Howdy, War Blog Eagle readers. No, I’m not Jerry. He’s otherwise occupied this week, in case you missed that little bundle of news. But, hey, the title of this feature includes the word “knee-jerk,” so I figure that somewhat excuses me in case any of my observations are lacking in the kind of insight and awareness you’re used to finding here.
Plus, Auburn’s game yesterday couldn’t mean much less. Thank goodness, because as Justin pointed out Friday, if things had gone poorly, this could have been a defining game for our beloved Tigers. Fortunately, nothing bad happened. The game went just the way a game should go when a team ranked in the top 10 in the country faces a team that’s barely in the top 10 in the Sun Belt Conference (which has nine teams). Or, I guess, pretty much the way a game goes when Alabama plays, you know, Florida.
If you’ll forgive me a small tangent, I think, from an Auburn point of view, the best possible outcome of last night’s Tide-Gators tilt was an Alabama blowout victory, even though it wasn’t much fun to watch. In fact, Auburn probably wants Alabama to rout every opponent between now and the Iron Bowl. The less Alabama feels tested, the better, I’d suggest. Auburn should want Alabama feeling downright invincible coming into that game. The problem is that Alabama might actually be invincible, unfortunately.
While I’m looking around the SEC, I just have to say: Really, Tennessee? Really? Good grief. Somewhere, there’s a portrait of Les Miles losing close game after close game. That last sequence had to be some of the worst clock management of all time (even for Miles), and the Vols hand them a second chance by using 13 players on a play they could have stopped without having anyone on the field at all. I repeat: good grief.
All right. Suppose I should get to the Auburn game. As you can see, I’m having a hard time staying focused. There was so much that was awesome and wonderful about this game, but let’s be honest: Nothing that happened Saturday offers much in the way of long-term predictive value. Auburn needed to win and do so convincingly. Check. Cam Newton needed to work on his actual passing. Check. The backups needed to get some reps in game action, and the starters needed a less-taxing week. Again, check and check. The talent gap in this game was so immense that I’m hesitant to draw too many conclusions from anything we saw.
That said, this is a knee-jerk reaction, right? So, here are some of my various and sundry knee-jerk observations. They’re mostly related to Cam Newton, because let’s face it: I think we all know he’s going to be the key to just how far this team goes.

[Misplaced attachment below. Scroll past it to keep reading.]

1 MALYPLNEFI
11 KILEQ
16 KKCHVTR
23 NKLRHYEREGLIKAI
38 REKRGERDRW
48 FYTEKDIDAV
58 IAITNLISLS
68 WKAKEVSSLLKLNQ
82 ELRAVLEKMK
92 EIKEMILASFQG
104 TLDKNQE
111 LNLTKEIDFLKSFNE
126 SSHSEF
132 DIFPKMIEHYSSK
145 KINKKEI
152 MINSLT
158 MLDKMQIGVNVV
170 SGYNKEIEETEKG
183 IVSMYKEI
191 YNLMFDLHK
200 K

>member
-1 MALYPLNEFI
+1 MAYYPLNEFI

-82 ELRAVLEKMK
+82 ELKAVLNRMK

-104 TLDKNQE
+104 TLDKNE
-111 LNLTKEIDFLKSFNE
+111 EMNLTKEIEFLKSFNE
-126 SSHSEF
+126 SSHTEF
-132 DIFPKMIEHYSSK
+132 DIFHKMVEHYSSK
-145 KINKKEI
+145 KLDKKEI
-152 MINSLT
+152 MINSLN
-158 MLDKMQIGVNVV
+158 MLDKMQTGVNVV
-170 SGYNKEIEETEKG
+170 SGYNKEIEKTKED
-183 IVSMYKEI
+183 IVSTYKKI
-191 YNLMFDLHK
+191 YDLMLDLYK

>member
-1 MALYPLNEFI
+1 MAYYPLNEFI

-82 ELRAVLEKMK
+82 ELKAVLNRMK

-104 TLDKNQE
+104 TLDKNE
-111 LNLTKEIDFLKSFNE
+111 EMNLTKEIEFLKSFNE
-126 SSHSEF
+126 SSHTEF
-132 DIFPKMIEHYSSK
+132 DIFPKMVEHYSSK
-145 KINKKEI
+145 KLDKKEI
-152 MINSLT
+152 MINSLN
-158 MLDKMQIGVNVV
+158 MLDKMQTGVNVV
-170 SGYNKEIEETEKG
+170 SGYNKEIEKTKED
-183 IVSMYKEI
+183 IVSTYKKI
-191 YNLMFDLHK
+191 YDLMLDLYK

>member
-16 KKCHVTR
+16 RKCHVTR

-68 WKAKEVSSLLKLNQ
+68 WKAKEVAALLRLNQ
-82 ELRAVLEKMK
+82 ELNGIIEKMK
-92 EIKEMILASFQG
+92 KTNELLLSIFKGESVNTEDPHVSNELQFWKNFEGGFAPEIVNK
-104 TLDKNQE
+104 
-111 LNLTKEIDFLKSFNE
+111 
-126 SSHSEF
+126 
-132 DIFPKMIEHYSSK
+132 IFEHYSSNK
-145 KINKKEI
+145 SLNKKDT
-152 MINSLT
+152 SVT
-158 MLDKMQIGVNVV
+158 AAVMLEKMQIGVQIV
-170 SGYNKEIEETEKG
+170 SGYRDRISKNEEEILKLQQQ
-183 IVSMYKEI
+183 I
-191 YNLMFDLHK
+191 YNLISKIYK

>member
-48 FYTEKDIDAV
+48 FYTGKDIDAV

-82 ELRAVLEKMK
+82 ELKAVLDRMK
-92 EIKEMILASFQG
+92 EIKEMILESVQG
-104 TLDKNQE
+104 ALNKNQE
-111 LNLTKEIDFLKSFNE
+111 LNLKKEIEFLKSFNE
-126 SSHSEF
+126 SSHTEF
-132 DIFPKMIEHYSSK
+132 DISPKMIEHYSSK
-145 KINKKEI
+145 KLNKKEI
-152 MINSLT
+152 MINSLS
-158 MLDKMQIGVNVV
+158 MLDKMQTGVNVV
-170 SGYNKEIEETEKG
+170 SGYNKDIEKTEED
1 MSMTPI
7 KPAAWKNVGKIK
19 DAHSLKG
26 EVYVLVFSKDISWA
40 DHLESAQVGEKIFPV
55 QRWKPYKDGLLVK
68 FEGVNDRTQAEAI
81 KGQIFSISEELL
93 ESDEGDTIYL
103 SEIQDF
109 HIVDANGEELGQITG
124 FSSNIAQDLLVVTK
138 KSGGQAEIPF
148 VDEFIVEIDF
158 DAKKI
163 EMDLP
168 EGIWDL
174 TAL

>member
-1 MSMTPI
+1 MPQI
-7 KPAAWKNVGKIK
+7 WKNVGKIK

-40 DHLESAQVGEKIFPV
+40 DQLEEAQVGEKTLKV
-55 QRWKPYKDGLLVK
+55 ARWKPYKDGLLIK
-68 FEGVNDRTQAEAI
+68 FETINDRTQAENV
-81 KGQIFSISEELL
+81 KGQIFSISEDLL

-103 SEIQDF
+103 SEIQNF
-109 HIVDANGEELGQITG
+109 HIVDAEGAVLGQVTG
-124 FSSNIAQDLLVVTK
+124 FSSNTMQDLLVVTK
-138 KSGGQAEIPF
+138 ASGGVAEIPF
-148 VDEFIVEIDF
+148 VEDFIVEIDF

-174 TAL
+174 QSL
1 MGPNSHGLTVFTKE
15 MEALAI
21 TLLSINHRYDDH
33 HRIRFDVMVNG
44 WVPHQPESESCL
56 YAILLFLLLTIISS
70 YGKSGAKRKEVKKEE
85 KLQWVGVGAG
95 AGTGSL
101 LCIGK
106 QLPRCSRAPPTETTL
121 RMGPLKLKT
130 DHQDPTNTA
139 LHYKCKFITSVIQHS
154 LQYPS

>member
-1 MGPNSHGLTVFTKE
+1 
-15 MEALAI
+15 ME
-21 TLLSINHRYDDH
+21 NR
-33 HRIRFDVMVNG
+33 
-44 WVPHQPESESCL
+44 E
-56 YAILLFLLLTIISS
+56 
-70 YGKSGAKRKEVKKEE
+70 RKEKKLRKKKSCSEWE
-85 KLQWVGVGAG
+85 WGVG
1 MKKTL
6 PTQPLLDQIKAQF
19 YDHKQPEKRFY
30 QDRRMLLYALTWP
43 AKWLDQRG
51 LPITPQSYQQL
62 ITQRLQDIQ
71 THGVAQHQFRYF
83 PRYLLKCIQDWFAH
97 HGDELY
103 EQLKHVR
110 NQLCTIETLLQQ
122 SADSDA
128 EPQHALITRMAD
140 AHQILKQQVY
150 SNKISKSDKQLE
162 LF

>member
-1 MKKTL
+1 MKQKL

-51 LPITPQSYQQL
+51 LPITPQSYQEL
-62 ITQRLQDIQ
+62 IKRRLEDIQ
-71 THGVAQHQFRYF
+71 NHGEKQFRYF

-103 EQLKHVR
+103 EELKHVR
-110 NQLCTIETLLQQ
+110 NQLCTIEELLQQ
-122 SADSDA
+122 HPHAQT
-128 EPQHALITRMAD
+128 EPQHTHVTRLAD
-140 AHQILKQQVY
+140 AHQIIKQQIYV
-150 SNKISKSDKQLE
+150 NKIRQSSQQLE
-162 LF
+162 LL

And Newton just continues to get better. That was some kind of seriously sweet play-action on the 94-yard touchdown to Emory Blake. First, he faked the handoff. Then he did this kind of half-duck, half-step toward the line of scrimmage that has to frighten the tar out of linebackers and safeties who’ve seen his rushing film. It’s little wonder Blake was all by himself down the middle of the field. And Newton just dropped the ball into his arms. A thing of beauty.
I loved that the game plan didn’t have Newton running at all. Absolutely no point in taking even the slightest chance of getting him hurt here. I told someone before the game that this offered an excellent opportunity for him to work on his passing. I don’t think we can ask much more than 73.6 percent passing and 12.9 yards per attempt.
For the most part, Newton threw the ball with confidence and zip. His touch on fades isn’t quite there yet, though. Plus, the interception was sloppy, to be sure, and should have been a touchdown pass (Terrell Zachary had his man beaten), but I’m willing to chalk it up to a slight lack of focus based on the game situation. (Too forgiving?) Overall, no matter how inferior the opponent might have been, this was a terrific performance. Newton seems to be growing right before our eyes into the leader of this team – and a player Auburn fans are going to remember for a long, long time.
I don’t have ESPNU, so I had to wait until the game was over and the replay was available on ESPN3 before I watched it. According to a note on the side of the screen when I fired it up on my laptop, “Auburn’s 17-pt 1st quarter is the most the Tigers have scored in the opening frame vs an FBS teams [sic] since scoring 21 on Alabama in Nov. 2005.” That fact makes me feel a little better about that third drive stalling inside the 5 and ending up as a field goal (because at least it represents an improvement), and a little worse about everything Auburn has done since 2005. (And a little worse about ESPN’s copy-editing staff.)